Diomede Islands


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Related to Diomede Islands: St Lawrence Island

Diomede Islands

(dī`əmēd), pair of rocky islands in Bering Strait between Alaska and Siberia. The larger island, Big Diomede, is Russian, while the smaller is part of Alaska. At 2 mi (3 km) apart, the Diomedes represent the closest approach of U.S. and Russian land masses. The first European explorer to the islands was the Danish Vitus BeringBering, Vitus Jonassen
, 1681–1741, Danish explorer in Russian employ. In 1725 he was selected by Peter I to explore far NE Siberia. Having finally moved men and supplies across Siberia, Bering in 1728 sailed N through Bering Strait but sighted no land and did not
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 in 1728.

Diomede Islands

 

(Gvozdev Islands), two islands and rocks in the Bering Strait. The western island, Ratmanov Island (with an area of approximately 10 sq km), belongs to the USSR; the eastern island, Little Diomede (Krusenstern) Island, and Fairway Rock belong to the USA. In 1728 one of the islands was discovered by V. Bering’s expedition. In 1732 the Diomede Islands were put on the map by I. Fedorov and M. S. Gvozdev.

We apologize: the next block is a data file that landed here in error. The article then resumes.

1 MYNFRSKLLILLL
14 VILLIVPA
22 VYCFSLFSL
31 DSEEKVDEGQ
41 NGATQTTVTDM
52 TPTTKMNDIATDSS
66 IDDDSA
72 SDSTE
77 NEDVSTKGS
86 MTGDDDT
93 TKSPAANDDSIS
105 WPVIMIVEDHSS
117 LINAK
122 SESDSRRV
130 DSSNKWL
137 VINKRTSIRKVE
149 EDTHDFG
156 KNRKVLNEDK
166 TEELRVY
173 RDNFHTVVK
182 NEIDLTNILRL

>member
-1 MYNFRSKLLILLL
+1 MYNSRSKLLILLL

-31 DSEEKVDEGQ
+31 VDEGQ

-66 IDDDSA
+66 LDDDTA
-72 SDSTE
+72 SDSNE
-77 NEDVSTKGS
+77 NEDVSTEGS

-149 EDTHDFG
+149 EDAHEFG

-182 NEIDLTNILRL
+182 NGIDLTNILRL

References in periodicals archive ?
The tunnel would utilize Little Diomede Island and Big Diomede Island with shafts to be sunk into each island.
The arches, with a common footing on the Diomede Islands in the center of the strait, apparently fail only when ice flux switches northward.
The peninsula's Cape Prince of Wales is the westernmost point on the North American mainland, with the Diomede Islands anchored some 25 miles off the coast in the Bering Sea.
In 1728, Vitus Bering became the first Westerner to make contact with area Natives when he discovered the Diomede Islands off Alaska's west coast.